See no evil, hear no evil, speak no evil, pepper spray no evil.
Beating, pepper-spraying by police 'not justified'
The Crown says four police officers had no justification for repeatedly using pepper spray and batons on a prisoner in a cell. But the defence says the officers were doing their duty by following a tactical plan to subdue a violent and psychotic individual. The jury in the trial of Sergeants Keith Parsons and Erle Busby, Senior Constable Bruce Laing and Constable John Mills is expected to retire today to consider its verdict. The four officers are accused of assaulting Rawiri Falwasser at Whakatane police station on Labour Day 2006. They are standing trial at Tauranga District Court, where Crown and defence lawyers gave their closing addresses in front of Judge Patrick Treston yesterday. Prosecutor Fletcher Pilditch told the jury that the case was "an instance when a fellow citizen was deprived of his liberty". Mr Pilditch said police had the right to use force, but the issue in this case was whether the force was reasonable and necessary. He said police could use reasonable force to search, fingerprint or photograph a prisoner, or for self-defence, but in this case, Falwasser was not violent and had made no threats of violence. There was no dispute his behaviour was erratic and bizarre, but he was suffering from a psychotic episode and did eventually respond to calm, patient requests to be fingerprinted and photographed. Mr Pilditch said instead of hitting Falwasser across the head and arms with batons, and pepper-spraying him inside the locked cell for 10 minutes, the police officers could have used other methods, such as calling a police negotiator.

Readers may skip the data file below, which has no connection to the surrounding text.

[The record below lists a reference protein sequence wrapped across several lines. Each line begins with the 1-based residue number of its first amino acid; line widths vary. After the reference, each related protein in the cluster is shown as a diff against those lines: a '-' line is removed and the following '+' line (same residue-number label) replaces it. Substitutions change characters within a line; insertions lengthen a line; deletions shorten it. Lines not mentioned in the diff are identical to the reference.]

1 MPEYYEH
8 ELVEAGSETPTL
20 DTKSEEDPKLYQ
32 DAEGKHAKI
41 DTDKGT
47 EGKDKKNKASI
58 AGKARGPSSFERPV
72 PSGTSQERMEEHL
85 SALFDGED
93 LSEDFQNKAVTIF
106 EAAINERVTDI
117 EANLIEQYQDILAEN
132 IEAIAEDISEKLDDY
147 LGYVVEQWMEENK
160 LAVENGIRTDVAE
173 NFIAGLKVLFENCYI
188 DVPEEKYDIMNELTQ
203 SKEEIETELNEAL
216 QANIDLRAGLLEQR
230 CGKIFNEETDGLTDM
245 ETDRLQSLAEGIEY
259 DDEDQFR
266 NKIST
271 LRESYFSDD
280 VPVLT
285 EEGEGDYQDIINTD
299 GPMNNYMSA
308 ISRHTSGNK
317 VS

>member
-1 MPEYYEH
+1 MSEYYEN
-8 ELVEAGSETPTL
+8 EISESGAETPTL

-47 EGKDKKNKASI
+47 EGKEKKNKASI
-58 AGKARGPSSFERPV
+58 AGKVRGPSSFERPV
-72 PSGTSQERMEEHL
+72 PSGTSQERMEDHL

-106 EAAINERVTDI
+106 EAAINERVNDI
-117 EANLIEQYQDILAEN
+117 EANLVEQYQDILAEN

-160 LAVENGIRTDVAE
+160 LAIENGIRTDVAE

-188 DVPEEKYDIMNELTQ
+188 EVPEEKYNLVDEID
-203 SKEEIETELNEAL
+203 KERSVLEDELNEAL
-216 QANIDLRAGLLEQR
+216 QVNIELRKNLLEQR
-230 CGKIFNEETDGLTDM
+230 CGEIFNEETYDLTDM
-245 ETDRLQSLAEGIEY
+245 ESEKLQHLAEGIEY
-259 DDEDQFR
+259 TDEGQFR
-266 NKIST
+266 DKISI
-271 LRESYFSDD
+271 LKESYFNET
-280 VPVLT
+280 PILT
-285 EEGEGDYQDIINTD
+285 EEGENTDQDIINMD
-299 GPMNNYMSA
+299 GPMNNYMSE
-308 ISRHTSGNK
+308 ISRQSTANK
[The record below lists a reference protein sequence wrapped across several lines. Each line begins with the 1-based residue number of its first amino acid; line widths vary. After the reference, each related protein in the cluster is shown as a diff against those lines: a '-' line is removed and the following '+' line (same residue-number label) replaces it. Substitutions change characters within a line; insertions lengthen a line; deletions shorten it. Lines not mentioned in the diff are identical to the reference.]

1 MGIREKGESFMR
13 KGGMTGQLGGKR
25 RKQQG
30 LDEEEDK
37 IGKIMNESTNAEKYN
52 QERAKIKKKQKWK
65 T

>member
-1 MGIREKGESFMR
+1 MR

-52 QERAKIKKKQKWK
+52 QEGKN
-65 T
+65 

This case only came to light because the assault was caught on tape from surveillance cameras in the room, and I honestly believe that if the camera hadn’t been there, there is no way this would have gone any where as a complaint. The attitude of the Police has been one of ‘context’, they have argued that they have the right of force and the question here is was that force acceptable, they claim that it was, and this is the reason why I’m so shocked by this case. How anyone can defend the 23 shots of pepper spray at Falwasser is difficult to understand, Pepper spray can only be used if someone is advancing, for most of this Falwasser was in his cell and the Pepper Spraying in a confined cell amounts to torture in this case, and watching NZ Police shrug off such torture as mere routine and well within their rights is astonishing because I honestly believe that they think they are right and that the casual violence of this entire case is the everyday for them. It is their attitude towards what they have been accused of that gives real clues to how they operate when the camera isn’t running.